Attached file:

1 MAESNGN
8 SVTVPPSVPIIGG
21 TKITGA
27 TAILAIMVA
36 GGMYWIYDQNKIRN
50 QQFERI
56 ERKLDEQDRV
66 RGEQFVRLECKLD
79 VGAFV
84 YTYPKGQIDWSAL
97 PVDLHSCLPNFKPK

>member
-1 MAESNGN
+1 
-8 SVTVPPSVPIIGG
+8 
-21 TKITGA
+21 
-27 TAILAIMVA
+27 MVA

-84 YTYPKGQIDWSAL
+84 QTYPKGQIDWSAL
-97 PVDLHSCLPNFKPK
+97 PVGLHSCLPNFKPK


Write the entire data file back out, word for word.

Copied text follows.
1 MAESNGN
8 SVTVPPSVPIIGG
21 TKITGA
27 TAILAIMVA
36 GGMYWIYDQNKIRN
50 QQFERI
56 ERKLDEQDRV
66 RGEQFVRLECKLD
79 VGAFV
84 YTYPKGQIDWSAL
97 PVDLHSCLPNFKPK

>member
-1 MAESNGN
+1 
-8 SVTVPPSVPIIGG
+8 
-21 TKITGA
+21 
-27 TAILAIMVA
+27 MVA

-84 YTYPKGQIDWSAL
+84 QTYPKGQIDWSAL
-97 PVDLHSCLPNFKPK
+97 PVGLHSCLPNFKPK